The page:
Little Black Bastard
Moving and shocking story of abuse
This article is from 2010.
Noel Tovey – one of Australia’s most respected performers and choreographers and a leading indigenous and LGBT rights activist – has enough raw material to draw on from his personal and professional experiences to fill several books and umpteen hours of theatre. This monologue, based on his 2004 autobiography, largely deals with his early life, a shocking contrast to his later career, in which he worked with the showbiz likes of Judy Garland and Kenneth Branagh.
Tovey and his sister were taken into care at an early age and adopted by a seemingly respectable man who removed them to the countryside. Years of sexual abuse followed before Tovey returned to Melbourne, working as a street prostitute until he was arrested, tried and convicted for buggery.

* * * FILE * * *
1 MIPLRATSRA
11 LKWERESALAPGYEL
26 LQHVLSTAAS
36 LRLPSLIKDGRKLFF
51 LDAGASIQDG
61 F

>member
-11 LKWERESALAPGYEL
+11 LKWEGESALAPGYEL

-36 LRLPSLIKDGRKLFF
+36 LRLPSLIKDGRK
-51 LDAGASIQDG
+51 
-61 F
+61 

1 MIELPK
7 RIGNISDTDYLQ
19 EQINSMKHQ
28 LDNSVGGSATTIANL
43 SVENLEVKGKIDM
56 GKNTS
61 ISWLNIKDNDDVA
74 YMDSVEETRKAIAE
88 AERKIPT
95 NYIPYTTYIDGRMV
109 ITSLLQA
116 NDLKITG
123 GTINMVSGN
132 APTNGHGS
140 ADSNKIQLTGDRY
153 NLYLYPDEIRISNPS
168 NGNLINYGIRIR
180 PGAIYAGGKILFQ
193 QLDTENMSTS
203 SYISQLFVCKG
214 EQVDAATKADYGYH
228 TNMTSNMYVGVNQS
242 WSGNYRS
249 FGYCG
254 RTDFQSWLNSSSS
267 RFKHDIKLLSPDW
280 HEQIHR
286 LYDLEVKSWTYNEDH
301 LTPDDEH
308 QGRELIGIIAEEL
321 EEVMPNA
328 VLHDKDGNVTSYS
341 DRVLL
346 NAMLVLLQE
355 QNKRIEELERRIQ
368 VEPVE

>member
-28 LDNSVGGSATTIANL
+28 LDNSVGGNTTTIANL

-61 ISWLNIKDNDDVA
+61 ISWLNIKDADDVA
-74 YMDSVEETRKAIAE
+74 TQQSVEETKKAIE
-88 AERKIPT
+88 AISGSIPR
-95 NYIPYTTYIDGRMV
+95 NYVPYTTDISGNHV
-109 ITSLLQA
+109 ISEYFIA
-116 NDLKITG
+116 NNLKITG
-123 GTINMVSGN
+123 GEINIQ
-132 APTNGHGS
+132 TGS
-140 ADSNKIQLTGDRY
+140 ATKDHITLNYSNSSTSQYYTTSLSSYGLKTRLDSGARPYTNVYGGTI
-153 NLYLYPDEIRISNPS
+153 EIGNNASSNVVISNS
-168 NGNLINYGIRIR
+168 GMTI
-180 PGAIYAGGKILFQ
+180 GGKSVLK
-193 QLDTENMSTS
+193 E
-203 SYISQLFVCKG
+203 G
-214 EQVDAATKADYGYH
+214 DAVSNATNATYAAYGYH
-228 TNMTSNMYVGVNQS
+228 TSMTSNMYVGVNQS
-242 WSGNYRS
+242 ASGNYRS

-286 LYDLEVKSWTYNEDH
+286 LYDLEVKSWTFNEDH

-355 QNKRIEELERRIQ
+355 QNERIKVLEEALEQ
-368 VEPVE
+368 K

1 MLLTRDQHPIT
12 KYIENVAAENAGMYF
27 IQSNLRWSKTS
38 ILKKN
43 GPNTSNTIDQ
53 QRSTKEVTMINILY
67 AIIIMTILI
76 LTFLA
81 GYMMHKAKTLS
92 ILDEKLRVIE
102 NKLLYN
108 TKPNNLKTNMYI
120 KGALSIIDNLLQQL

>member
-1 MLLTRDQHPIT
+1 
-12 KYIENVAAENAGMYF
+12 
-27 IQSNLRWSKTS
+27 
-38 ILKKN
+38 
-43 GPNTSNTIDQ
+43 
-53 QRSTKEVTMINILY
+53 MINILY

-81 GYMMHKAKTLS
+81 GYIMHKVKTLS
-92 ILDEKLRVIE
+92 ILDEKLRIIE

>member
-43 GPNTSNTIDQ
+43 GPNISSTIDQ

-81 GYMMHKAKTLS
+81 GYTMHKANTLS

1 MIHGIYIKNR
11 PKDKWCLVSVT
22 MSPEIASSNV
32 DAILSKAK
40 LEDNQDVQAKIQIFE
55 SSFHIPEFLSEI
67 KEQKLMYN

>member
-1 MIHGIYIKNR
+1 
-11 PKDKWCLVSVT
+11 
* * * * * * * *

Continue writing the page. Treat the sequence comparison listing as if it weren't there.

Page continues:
Tovey, now seventy-six, has an unassuming but magnetic stage presence that very quickly draws you into the story: his matter-of-fact delivery of each harrowing episode has the effect of rendering the abuse the performer suffered even more unsettling, and the bravery with which he picks up the pieces of his life and determines to make a positive contribution to society is extremely moving.
Gilded Balloon Teviot, 622 6552, until 30 Aug, 11.45am, £8.50–£9.50 (£7.50–£8.50).